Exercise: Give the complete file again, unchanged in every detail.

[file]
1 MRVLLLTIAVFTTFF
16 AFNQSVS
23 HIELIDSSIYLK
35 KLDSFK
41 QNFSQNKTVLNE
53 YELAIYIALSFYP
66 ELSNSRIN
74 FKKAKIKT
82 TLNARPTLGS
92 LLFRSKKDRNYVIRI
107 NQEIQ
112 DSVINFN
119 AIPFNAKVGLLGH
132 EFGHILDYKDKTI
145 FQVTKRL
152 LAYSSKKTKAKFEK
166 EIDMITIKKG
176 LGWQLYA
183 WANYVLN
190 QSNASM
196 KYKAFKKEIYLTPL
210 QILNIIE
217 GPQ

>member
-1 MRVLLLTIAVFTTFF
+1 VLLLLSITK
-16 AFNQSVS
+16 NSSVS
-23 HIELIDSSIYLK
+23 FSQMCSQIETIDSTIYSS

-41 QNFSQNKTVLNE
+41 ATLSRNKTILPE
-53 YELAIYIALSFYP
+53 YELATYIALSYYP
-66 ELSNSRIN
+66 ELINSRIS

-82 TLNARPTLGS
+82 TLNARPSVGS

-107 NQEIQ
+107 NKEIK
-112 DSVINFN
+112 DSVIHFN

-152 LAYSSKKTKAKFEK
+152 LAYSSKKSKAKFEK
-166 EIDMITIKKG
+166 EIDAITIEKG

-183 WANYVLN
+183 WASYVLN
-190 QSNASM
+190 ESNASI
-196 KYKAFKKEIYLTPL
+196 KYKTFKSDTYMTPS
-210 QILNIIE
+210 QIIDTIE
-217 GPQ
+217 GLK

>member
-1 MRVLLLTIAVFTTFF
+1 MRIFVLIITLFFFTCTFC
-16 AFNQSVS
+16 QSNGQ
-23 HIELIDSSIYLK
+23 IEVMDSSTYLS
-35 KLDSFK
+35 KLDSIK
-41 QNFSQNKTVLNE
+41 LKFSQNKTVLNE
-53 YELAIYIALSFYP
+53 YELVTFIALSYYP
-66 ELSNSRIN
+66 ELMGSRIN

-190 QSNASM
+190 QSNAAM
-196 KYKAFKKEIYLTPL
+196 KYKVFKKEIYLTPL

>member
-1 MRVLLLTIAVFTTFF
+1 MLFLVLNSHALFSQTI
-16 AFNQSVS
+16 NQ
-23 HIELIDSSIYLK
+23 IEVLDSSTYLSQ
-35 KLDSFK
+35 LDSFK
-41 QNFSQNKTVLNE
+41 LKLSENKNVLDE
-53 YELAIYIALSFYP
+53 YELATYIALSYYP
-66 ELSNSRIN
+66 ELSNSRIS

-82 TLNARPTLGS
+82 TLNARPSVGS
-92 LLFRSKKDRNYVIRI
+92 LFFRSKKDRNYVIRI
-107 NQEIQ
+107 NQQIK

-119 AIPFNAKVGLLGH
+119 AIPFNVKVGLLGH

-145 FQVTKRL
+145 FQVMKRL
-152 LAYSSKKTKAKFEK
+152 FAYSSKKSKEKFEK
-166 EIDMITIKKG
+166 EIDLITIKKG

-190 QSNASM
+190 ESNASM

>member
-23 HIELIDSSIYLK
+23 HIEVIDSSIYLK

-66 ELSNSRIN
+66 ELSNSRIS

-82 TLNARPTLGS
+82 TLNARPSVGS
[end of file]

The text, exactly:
1 MRVLLLTIAVFTTFF
16 AFNQSVS
23 HIELIDSSIYLK
35 KLDSFK
41 QNFSQNKTVLNE
53 YELAIYIALSFYP
66 ELSNSRIN
74 FKKAKIKT
82 TLNARPTLGS
92 LLFRSKKDRNYVIRI
107 NQEIQ
112 DSVINFN
119 AIPFNAKVGLLGH
132 EFGHILDYKDKTI
145 FQVTKRL
152 LAYSSKKTKAKFEK
166 EIDMITIKKG
176 LGWQLYA
183 WANYVLN
190 QSNASM
196 KYKAFKKEIYLTPL
210 QILNIIE
217 GPQ

>member
-1 MRVLLLTIAVFTTFF
+1 VLLLLSITK
-16 AFNQSVS
+16 NSSVS
-23 HIELIDSSIYLK
+23 FSQMCSQIETIDSTIYSS

-41 QNFSQNKTVLNE
+41 ATLSRNKTILPE
-53 YELAIYIALSFYP
+53 YELATYIALSYYP
-66 ELSNSRIN
+66 ELINSRIS

-82 TLNARPTLGS
+82 TLNARPSVGS

-107 NQEIQ
+107 NKEIK
-112 DSVINFN
+112 DSVIHFN

-152 LAYSSKKTKAKFEK
+152 LAYSSKKSKAKFEK
-166 EIDMITIKKG
+166 EIDAITIEKG

-183 WANYVLN
+183 WASYVLN
-190 QSNASM
+190 ESNASI
-196 KYKAFKKEIYLTPL
+196 KYKTFKSDTYMTPS
-210 QILNIIE
+210 QIIDTIE
-217 GPQ
+217 GLK

>member
-1 MRVLLLTIAVFTTFF
+1 MRIFVLIITLFFFTCTFC
-16 AFNQSVS
+16 QSNGQ
-23 HIELIDSSIYLK
+23 IEVMDSSTYLS
-35 KLDSFK
+35 KLDSIK
-41 QNFSQNKTVLNE
+41 LKFSQNKTVLNE
-53 YELAIYIALSFYP
+53 YELVTFIALSYYP
-66 ELSNSRIN
+66 ELMGSRIN

-190 QSNASM
+190 QSNAAM
-196 KYKAFKKEIYLTPL
+196 KYKVFKKEIYLTPL

>member
-1 MRVLLLTIAVFTTFF
+1 MLFLVLNSHALFSQTI
-16 AFNQSVS
+16 NQ
-23 HIELIDSSIYLK
+23 IEVLDSSTYLSQ
-35 KLDSFK
+35 LDSFK
-41 QNFSQNKTVLNE
+41 LKLSENKNVLDE
-53 YELAIYIALSFYP
+53 YELATYIALSYYP
-66 ELSNSRIN
+66 ELSNSRIS

-82 TLNARPTLGS
+82 TLNARPSVGS
-92 LLFRSKKDRNYVIRI
+92 LFFRSKKDRNYVIRI
-107 NQEIQ
+107 NQQIK

-119 AIPFNAKVGLLGH
+119 AIPFNVKVGLLGH

-145 FQVTKRL
+145 FQVMKRL
-152 LAYSSKKTKAKFEK
+152 FAYSSKKSKEKFEK
-166 EIDMITIKKG
+166 EIDLITIKKG

-190 QSNASM
+190 ESNASM

>member
-23 HIELIDSSIYLK
+23 HIEVIDSSIYLK

-66 ELSNSRIN
+66 ELSNSRIS

-82 TLNARPTLGS
+82 TLNARPSVGS